Category: Neighborhood and Built Environment
Objective. Quantify the unique healthcare needs of HUD-assisted, elderly adults.
Background. Housing is an important social determinant of health that can serve as an intervention space to promote aging in place. The U.S. Department of Housing and Urban Development (HUD) annually provides housing rental assistance to approximately 10 million low-income individuals. Using the HUD definition of elderly, approximately one-third (34%) of HUD-assisted households are headed by elderly adults.
Methods. Prior to a recent interagency data linkage effort, HUD could not quantify the healthcare needs of HUD-assisted seniors. In collaboration with the National Center for Health Statistics, the National Health Interview Survey (NHIS) was linked with HUD administrative data for the agency’s largest rental assistance programs: public housing, the housing choice voucher program, and multifamily housing programs. Using this data, the characteristics of 2,324 elderly adults who resided in HUD-assisted properties at the time of their health interview were examined.
Results. Almost half (46.6%) of HUD-assisted, elderly adults self-reported their health as fair or poor and most (84.1%) reported living with disability. Nearly one-fifth (17.2%) of elderly adults reported that they had visited the emergency room two or more time during the prior year. HUD-assisted, elderly adults are high utilizers of the health care system and reported high rates of visiting health professionals. Most (86.1%) elderly adults reported visiting a general doctor during the past year while almost half (40.7%) reported visiting a specialist during the prior year. The sample also reported high rates of chronic health conditions and diagnoses. For example, 15.0% had current asthma at the time of their health interview. Among those with current asthma, 39.5% reported having an asthma attack during the prior year. Approximately one-third (31.9%) reported having ever been diagnosed with diabetes. Oral health appeared to be a primary concern for HUD-assisted, elderly adults as 41.9% reported having no natural teeth at the time of their health interview. According the body mass index calculations, most (66.4%) HUD-assisted, elderly adults were obese at the time of their health interview.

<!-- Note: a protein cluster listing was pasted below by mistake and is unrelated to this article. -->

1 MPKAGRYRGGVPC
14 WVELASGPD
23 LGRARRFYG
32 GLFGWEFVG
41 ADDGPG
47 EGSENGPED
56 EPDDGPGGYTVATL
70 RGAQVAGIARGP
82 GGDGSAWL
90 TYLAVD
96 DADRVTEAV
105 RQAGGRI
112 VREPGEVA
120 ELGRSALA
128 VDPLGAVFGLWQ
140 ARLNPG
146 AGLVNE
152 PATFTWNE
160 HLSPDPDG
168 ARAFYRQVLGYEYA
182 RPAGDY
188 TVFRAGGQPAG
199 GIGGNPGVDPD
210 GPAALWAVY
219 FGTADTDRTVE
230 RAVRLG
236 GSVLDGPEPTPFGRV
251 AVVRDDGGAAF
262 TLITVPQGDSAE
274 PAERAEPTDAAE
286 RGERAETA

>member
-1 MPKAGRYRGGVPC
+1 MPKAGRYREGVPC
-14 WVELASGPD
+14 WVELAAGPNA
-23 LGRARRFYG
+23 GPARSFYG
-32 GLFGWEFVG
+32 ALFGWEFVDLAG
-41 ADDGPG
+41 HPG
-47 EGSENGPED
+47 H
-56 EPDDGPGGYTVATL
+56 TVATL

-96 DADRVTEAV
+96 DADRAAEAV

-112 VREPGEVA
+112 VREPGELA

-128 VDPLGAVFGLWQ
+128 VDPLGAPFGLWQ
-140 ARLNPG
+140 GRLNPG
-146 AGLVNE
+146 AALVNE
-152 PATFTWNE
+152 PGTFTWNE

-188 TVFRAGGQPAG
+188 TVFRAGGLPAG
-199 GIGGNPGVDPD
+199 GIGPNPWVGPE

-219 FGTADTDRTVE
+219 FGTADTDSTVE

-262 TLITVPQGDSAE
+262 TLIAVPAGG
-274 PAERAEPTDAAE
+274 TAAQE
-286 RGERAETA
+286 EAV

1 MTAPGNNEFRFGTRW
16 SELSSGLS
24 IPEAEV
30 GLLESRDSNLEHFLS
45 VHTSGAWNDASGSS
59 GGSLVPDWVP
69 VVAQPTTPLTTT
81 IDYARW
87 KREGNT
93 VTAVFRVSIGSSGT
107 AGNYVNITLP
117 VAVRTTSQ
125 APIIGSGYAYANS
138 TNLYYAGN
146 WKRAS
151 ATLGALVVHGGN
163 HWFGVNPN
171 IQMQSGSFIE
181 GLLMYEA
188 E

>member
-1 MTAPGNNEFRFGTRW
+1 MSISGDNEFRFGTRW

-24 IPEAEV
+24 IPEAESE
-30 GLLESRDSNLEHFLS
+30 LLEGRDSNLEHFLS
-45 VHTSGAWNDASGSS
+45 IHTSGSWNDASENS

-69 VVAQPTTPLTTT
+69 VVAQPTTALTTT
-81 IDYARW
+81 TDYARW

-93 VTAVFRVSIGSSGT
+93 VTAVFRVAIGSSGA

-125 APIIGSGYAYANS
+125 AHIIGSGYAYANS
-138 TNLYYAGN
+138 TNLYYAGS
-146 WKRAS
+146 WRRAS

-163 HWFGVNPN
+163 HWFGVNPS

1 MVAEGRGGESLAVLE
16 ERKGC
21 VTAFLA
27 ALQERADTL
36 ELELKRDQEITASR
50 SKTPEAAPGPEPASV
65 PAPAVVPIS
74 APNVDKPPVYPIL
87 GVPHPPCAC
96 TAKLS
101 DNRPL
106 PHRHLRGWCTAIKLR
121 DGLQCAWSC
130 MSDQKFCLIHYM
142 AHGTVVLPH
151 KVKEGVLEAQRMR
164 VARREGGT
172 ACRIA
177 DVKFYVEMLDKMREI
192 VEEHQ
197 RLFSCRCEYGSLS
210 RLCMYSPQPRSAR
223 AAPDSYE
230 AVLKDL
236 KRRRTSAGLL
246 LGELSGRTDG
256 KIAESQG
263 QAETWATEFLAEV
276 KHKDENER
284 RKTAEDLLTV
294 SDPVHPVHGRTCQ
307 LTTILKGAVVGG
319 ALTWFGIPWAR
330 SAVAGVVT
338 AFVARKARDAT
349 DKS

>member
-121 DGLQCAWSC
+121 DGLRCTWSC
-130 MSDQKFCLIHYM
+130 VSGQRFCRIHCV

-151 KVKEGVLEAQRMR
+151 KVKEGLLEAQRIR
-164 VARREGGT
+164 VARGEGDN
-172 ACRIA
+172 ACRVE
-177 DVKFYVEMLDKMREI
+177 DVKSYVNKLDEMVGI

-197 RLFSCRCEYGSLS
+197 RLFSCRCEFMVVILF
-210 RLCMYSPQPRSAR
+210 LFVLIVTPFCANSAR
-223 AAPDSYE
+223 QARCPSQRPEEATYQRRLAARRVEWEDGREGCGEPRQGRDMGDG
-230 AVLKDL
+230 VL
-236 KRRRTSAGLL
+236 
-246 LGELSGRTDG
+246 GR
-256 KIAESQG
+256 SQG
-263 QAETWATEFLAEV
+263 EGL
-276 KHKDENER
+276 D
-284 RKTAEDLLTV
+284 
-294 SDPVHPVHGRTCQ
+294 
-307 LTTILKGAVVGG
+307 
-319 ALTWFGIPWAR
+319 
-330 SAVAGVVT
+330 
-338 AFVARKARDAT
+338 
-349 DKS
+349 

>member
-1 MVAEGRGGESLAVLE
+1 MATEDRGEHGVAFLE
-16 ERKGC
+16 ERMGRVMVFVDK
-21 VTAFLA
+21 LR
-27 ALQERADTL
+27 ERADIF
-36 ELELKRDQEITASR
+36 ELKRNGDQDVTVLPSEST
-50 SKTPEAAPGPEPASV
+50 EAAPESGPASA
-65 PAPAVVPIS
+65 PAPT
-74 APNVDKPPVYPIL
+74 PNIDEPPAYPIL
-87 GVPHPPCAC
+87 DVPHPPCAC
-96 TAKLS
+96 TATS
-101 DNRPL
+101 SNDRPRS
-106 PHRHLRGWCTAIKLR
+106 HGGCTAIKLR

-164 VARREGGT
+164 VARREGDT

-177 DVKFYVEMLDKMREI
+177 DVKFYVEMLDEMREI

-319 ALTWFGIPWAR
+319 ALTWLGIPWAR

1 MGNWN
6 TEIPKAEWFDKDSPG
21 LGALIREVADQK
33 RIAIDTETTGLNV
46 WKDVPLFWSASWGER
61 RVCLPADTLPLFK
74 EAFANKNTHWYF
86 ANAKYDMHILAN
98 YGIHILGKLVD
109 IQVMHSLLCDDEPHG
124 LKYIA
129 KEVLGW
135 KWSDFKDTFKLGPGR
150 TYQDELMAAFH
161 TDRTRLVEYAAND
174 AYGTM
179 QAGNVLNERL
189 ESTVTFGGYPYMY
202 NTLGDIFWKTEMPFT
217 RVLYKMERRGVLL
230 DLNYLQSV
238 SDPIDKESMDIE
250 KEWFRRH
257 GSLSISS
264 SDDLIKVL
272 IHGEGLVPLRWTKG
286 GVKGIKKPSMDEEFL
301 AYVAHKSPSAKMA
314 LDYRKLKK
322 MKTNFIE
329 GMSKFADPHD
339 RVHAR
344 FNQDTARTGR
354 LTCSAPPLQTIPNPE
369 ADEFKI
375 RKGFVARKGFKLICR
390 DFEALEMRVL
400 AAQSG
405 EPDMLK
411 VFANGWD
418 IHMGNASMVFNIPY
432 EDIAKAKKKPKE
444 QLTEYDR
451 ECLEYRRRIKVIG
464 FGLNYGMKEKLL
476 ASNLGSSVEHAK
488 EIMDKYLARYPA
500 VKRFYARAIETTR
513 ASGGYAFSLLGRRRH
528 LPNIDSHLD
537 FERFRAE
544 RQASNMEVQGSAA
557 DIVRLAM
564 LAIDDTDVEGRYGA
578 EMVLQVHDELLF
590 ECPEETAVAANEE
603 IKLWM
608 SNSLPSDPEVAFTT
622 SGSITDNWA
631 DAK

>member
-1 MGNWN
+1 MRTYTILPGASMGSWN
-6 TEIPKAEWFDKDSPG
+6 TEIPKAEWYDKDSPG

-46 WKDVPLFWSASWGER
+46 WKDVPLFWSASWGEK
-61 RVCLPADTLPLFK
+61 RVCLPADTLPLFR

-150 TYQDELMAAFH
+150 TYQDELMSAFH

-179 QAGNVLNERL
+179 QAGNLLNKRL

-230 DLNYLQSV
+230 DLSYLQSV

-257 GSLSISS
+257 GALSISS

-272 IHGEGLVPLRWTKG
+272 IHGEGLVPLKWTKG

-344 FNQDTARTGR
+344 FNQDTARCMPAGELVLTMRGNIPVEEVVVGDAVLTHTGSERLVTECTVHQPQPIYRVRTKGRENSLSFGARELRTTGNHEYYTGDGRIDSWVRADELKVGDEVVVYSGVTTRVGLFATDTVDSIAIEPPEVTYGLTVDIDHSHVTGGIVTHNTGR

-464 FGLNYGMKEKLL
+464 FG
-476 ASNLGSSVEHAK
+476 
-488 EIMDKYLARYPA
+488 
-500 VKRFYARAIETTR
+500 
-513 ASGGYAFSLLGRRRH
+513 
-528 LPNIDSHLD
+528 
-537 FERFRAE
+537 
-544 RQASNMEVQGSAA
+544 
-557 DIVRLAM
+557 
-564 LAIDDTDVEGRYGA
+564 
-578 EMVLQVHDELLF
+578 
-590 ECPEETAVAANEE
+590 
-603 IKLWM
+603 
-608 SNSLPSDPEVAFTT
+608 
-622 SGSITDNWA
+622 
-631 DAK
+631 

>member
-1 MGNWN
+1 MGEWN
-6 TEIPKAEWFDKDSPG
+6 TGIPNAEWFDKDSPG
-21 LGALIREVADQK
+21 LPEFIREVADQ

Conclusion. Results suggest that elderly, HUD-assisted adults have unique health care needs that can be better addressed to promote aging in place. Corresponding strategies to utilize housing as a platform to improve quality of life, such as the utilization of supportive services and the development of cross-sector relationships, should be employed.
Veronica Helms– Social Science Analyst, U.S. Department of Housing and Urban Development, Office of Policy Development & Research, Washington, District of Columbia
Social Science Analyst
U.S. Department of Housing and Urban Development, Office of Policy Development & Research
Washington, District of Columbia
Veronica Helms, MPH, is a Social Science Analyst with the U.S. Department of Housing and Urban Development (HUD), Office of Policy Development and Research (PD&R), Office of Research, Evaluation and Monitoring (OREM). Veronica is also a part-time doctoral candidate in Health Equity and Social Justice at the Johns Hopkins Bloomberg School of Public Health. Her research focuses on the link between housing and health, social determinants of health, data linkage, and maternal and child health populations.